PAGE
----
The first building of the Finnish railway station was constructed in 1870 and connected St. Petersburg with the Grand Duchy of Finland that was part of the Russian Empire for 108 years until 1917. In the 1950s the station was completely reconstructed in a functionalist style.
Now there’s a dramatic monument of Soviet architecture with huge windows and magnifical iron bas-reliefs with scenes from the life of common people and the revolution. The building is capped by a mountainous clock tower. Just in front of the station you’ll find a statue of Vladimir Lenin (1926).
On 7th April 1917 Lenin arrived back to Russia after 17 years in exile on the H2-293 locomotive. H2-293 was made in 1900 by American company Richmond Locomotive Works for Finnish railways. In 1957 it was presented to the Soviet Union by the Finnish government. Now it’s an object of cultural heritage and can be found at the right part of the station.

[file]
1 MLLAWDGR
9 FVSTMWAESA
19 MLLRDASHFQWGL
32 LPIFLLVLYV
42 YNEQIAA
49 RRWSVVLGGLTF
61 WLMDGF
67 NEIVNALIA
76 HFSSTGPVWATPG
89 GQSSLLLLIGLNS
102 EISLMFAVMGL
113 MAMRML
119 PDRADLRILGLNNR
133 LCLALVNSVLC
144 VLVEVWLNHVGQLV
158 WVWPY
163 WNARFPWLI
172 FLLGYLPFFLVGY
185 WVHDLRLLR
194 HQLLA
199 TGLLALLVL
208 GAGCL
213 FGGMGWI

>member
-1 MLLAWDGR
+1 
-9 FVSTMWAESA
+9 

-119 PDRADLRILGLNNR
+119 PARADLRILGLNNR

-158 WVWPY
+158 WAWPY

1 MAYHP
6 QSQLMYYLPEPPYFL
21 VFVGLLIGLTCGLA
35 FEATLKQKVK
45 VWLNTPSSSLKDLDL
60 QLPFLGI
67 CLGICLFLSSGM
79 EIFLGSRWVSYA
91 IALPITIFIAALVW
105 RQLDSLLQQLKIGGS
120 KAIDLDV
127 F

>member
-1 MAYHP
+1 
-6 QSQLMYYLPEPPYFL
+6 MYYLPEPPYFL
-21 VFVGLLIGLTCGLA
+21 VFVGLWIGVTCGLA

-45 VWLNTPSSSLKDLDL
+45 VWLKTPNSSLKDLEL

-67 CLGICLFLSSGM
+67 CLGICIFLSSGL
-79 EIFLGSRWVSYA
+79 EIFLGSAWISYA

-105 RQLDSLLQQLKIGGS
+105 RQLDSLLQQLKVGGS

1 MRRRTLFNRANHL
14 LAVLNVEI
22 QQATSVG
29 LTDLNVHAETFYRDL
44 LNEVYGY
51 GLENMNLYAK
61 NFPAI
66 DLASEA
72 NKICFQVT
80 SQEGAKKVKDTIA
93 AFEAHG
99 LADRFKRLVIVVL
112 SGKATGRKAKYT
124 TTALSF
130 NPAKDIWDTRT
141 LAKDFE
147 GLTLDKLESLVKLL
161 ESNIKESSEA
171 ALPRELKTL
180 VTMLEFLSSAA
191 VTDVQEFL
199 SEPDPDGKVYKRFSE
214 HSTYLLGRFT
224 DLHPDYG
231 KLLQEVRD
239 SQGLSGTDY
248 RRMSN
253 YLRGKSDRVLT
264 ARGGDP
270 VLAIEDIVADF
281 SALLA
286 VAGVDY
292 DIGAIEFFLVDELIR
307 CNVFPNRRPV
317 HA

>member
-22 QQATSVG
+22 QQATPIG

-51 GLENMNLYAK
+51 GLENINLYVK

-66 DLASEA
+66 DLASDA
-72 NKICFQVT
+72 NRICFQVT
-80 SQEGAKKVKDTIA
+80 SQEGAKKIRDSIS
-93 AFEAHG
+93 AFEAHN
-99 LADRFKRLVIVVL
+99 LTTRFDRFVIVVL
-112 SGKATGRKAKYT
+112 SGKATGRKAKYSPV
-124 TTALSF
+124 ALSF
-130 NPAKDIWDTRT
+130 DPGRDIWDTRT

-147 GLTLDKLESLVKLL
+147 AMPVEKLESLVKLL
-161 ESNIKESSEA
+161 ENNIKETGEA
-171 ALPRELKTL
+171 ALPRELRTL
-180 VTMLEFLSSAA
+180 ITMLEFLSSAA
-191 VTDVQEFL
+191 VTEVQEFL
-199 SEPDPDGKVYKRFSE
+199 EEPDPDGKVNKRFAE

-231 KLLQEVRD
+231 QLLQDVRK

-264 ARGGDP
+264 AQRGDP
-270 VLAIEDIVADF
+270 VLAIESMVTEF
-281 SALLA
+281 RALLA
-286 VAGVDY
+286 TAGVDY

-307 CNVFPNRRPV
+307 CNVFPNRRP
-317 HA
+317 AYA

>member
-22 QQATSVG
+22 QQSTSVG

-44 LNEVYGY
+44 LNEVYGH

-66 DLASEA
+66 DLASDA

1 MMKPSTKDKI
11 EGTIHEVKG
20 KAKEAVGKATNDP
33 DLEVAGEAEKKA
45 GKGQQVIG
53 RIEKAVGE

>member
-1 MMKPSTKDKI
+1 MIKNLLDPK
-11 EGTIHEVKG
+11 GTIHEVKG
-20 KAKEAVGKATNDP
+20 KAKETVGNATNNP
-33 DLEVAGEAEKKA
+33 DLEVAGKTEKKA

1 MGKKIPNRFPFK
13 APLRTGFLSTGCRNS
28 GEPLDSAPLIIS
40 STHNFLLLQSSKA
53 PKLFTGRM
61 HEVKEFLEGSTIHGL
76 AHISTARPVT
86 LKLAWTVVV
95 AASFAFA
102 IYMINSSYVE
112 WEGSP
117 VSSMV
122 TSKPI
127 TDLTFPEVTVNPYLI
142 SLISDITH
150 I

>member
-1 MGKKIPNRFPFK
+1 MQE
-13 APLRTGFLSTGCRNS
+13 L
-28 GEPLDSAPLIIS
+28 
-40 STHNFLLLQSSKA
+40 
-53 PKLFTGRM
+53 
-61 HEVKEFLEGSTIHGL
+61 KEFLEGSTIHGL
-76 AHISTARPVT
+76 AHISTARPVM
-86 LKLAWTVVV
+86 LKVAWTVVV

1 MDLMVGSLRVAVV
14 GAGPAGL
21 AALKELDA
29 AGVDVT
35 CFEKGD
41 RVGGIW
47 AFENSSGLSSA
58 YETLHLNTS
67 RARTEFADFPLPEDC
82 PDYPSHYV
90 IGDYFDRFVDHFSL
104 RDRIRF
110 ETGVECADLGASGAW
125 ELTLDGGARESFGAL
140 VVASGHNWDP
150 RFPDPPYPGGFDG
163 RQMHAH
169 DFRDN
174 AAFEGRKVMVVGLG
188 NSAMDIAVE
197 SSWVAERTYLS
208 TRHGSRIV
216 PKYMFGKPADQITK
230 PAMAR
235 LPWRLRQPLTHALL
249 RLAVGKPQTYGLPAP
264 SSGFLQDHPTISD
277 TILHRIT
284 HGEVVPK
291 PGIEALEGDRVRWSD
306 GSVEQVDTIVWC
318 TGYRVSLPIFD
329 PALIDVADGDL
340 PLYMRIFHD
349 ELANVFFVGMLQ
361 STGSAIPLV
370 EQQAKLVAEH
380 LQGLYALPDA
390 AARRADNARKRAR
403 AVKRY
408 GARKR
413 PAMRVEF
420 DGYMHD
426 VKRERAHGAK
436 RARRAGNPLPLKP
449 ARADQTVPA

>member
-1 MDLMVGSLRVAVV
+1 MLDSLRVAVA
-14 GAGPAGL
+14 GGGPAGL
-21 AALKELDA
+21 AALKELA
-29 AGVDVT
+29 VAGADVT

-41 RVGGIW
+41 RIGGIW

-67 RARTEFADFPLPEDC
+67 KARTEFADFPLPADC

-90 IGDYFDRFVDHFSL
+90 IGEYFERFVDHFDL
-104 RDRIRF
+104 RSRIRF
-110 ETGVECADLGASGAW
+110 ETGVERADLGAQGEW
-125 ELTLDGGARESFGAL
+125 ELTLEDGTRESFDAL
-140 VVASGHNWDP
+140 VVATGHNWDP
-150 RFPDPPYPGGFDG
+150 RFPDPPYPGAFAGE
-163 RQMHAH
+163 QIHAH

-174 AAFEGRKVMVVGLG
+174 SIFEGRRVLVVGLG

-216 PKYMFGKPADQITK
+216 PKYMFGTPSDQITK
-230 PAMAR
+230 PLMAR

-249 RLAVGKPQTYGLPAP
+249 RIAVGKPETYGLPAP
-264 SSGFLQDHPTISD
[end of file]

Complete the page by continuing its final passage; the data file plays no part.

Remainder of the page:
The Finnish railway station was the only one that was partly in operation during the Leningrad siege of WWII, in February 1943 the first train with food arrived here.
Now it’s the main door to Europe from St. Petersburg, because of Allegro express trains to Helsinki that operate 3 times a day. Many locals spend holidays in Finnish SPA-hotels and sky-resorts, and even go to Finland to buy common food products. If you have too much time in St Petersburg, it’s always a good option to visit Helsinki for a weekend, as locals usually do.